Being first, doesn’t always mean being the best

Despite Star Wars being the very first science fiction film to be nominated for a Best Picture Academy Award, it lost out to an independent film by Woody Allen (Annie Hall).

Jack Kirby, Nuff Said!!!

To say how Jack Kirby had drastically changed the pop culture climate is an understatement! Long before Star Wars, the character who has served as an inspiration to Darth Vader, is no doubt Marvel’s Dr. Doom and if the Comic arch nemesis isn’t proof enough, let’s compare Kirby’s New Gods series produced exclusively for DC Comics to Star Wars. For starters, the mythologies between Father and Son bear relevance to George’s Space Fantasy epic, and as for mysticism, prior to the Force, there was “The Source”! Here’s one of many articles state this case! This is further testament why Kirby is still “The King”!

East beats West

Yes, it’s been often said how Japanese culture was the main influence behind Star Wars and it’s not limited to The Hidden Fortress, no there are major similarities between Lucas’ Magnum Opus and a lesser known anime series outside of Japan called Space Battleship Yamato aka Star Blazers. From the hyperspace dogfights, space operatic themes to even a droid whose appearance is akin to a certain short beeping bot. Leiji Matsumoto’s Sci-Fi anime, predated Star Wars a few years prior to its theatrical release and had it not been for this anime, Star Wars may have not been the film that we all know and love.

 

John Williams!

George Lucas planned to score the film with existing classical music like Stanley Kubrick had done on 2001: A Space Odyssey (1968), before Steven Spielberg introduced him to composer John Williams. Lucas and Williams agreed on a classical 19th-century Romantic music style with liberal use of leitmotif for the score. Since the movie would show worlds never seen before, the music had to serve as an “emotional anchor” for the audience to relate. The music by John Williams is ranked #1 on AFI’s 100 Years of Film Scores.

Rated?

Out of all six live-action Star Wars films from the original and prequel trilogies, this is the only one to feature profanity more than once. “Hell” and “damn” are used several times, and R2-D2 “swears” in droid language, but he only chirps and beeps. The language was added to get the movie a PG rating, and avoid its being stereotyped as a G-rated “kids’ movie”. Despite not being R-rated, the scene where Owen and Beru’s skeletal remains are spotted by Luke is arguably one of the most disturbing scenes in the Star Wars series.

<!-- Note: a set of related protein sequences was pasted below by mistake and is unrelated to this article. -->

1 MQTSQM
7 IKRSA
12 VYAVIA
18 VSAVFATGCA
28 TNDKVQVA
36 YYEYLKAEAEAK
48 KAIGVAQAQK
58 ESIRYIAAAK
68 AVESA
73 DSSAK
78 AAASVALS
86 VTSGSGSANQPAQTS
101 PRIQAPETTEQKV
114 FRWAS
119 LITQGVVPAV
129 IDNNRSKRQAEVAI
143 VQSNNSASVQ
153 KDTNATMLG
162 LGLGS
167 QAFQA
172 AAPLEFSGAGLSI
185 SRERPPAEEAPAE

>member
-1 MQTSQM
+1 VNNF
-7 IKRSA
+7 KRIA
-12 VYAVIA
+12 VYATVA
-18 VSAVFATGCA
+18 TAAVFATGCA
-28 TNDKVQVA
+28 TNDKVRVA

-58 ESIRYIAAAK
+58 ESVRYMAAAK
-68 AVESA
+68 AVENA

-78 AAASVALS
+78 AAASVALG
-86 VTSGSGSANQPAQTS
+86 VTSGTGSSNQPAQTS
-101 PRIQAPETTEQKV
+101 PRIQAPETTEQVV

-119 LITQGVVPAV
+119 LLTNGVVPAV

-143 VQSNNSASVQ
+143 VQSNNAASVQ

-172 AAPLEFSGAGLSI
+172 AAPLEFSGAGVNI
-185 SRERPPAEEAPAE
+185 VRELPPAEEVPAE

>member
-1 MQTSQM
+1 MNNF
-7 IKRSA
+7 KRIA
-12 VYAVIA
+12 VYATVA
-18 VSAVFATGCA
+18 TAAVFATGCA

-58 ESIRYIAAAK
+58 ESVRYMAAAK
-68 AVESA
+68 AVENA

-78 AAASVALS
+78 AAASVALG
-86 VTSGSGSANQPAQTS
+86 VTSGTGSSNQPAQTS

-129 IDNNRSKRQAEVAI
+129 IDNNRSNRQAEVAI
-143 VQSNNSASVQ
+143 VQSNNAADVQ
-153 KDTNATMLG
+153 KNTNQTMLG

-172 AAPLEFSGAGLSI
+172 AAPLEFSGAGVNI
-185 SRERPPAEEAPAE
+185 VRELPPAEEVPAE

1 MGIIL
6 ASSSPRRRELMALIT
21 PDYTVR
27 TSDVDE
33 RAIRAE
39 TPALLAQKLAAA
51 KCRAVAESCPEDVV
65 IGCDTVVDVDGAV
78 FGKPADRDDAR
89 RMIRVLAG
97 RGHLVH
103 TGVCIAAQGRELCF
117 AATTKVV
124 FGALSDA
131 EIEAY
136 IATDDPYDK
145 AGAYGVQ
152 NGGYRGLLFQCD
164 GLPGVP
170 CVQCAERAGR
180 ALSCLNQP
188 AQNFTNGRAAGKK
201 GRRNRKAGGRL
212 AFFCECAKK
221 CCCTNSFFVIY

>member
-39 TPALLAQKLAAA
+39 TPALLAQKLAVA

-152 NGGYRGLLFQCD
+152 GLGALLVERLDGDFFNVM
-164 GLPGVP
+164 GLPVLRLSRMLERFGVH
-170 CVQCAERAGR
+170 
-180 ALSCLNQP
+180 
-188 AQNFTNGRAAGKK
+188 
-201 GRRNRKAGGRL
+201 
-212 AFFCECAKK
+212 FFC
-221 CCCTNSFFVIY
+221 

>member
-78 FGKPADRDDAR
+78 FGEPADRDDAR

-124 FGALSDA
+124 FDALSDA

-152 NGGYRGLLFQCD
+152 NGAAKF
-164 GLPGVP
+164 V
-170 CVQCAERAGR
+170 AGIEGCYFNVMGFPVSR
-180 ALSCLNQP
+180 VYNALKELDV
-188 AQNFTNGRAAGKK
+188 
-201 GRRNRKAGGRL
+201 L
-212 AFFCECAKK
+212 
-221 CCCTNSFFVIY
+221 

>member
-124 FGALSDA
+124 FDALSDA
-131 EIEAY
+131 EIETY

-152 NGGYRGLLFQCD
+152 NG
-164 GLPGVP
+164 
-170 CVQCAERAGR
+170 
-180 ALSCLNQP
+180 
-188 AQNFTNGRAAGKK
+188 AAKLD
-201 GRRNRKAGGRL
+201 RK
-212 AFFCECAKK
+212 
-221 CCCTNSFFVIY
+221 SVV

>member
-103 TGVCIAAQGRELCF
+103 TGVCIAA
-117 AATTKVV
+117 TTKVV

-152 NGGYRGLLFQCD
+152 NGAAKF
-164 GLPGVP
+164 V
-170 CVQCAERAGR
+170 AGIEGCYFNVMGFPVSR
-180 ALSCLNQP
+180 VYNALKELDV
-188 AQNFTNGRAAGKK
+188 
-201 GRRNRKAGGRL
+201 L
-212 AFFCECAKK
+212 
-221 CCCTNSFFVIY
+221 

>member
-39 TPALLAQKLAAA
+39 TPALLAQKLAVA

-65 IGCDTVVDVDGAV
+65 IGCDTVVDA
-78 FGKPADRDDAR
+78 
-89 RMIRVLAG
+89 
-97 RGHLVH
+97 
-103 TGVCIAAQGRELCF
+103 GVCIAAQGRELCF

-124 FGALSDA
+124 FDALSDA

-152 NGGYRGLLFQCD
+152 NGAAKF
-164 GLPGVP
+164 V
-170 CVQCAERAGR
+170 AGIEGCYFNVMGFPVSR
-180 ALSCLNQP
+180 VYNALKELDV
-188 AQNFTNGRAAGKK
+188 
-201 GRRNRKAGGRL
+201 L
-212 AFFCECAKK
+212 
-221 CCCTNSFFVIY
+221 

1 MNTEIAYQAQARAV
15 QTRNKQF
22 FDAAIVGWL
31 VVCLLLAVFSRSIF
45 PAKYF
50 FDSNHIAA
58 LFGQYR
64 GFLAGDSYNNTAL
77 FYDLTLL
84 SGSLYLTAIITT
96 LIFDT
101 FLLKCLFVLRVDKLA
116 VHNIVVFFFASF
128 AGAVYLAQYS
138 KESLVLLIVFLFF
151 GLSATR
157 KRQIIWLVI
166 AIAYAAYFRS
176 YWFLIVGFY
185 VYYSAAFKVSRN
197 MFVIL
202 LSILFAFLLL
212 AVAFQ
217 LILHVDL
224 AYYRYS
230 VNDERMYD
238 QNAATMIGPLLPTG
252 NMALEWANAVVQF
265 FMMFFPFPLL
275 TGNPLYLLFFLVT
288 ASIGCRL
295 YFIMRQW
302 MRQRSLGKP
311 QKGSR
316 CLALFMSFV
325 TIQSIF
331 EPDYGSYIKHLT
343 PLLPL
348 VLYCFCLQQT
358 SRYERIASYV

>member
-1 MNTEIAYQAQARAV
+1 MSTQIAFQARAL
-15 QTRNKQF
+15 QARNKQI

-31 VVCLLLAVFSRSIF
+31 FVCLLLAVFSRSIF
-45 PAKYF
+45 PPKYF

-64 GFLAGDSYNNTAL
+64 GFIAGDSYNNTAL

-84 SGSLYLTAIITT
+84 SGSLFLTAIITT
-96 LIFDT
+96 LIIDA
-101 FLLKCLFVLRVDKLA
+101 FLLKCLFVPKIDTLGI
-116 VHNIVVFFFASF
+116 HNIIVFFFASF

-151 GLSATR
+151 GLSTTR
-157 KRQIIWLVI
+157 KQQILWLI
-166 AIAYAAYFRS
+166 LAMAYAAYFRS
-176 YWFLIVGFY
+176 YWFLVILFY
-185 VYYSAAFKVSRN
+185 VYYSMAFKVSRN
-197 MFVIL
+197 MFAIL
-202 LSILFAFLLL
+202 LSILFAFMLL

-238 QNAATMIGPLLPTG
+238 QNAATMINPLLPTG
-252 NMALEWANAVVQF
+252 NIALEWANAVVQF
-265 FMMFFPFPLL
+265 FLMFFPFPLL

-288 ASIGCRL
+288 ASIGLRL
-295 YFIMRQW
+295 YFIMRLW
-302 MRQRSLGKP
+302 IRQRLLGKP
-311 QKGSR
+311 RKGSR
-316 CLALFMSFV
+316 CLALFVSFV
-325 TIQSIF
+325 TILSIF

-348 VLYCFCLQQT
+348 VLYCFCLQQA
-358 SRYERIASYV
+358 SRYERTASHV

Casualties of Star Wars

Body count: 2,002,795,192.

Who shot first?

The shootout between Han Solo and Greedo inside the Cantina was the subject for a lot of controversy and debate among Star Wars fans as to who shot first. Many fans debated that Greedo actually shot first a split second before Solo did, but with careful examination of the scene, it was obvious that Greedo never fired his shot at all. For the 1997 special edition release of this movie, George Lucas had edited the scene to include Greedo shooting first at Solo at point blank range, with Solo moving his head slightly to the right to dodge the shot before firing back at Greedo. This caused perhaps the worst backlash of all the alterations made to the original trilogy from outraged fans. The shooting scene was therefore edited for a third time for the 2004 DVD release, so that both Greedo and Han Solo fired their guns more or less at the same time.

Say wut?

The following characters “have a bad feeling about this”: Obi Wan (Episode I), Anakin (Episode II), Obi Wan (Episode III), Luke (Episode IV), Han (Episode IV and Episode VII), Leia (Episode V), C-3PO (Episode VI). See also Star Wars: Episode V – The Empire Strikes Back (1980), Star Wars: Episode VI – Return of the Jedi (1983) and Star Wars: Episode III – Revenge of the Sith (2005). The line is also spoken by Harrison Ford again as Indiana Jones in George Lucas’ Indiana Jones and the Kingdom of the Crystal Skull (2008).

Luke went through several changes. George Lucas toyed with the idea of changing him into a woman, after cutting Princess Leia from the script. He also entertained the notion of casting the principal characters as dwarves. In an early screenplay, Skywalker was a 60-year-old general. In the shooting script, he was called “Luke Starkiller,” but this was changed to Luke Skywalker during production.

Mark Hamill, Harrison Ford, and Carrie Fisher were all taken aback by George Lucas’s decided lack of good dialogue skills. They stood up to him-and Lucas, chastened, allowed the actors to basically improvise their own wording for the basic points of the screenplay’s dialogue.

Moulin Rogue

The spin-off film Rogue One (2016) which is a prequel to Star Wars (1977) details how the Rebel Alliance stole the Death Star plans and reveals how Darth Vader knew the Death Star plans were aboard Tantive IV.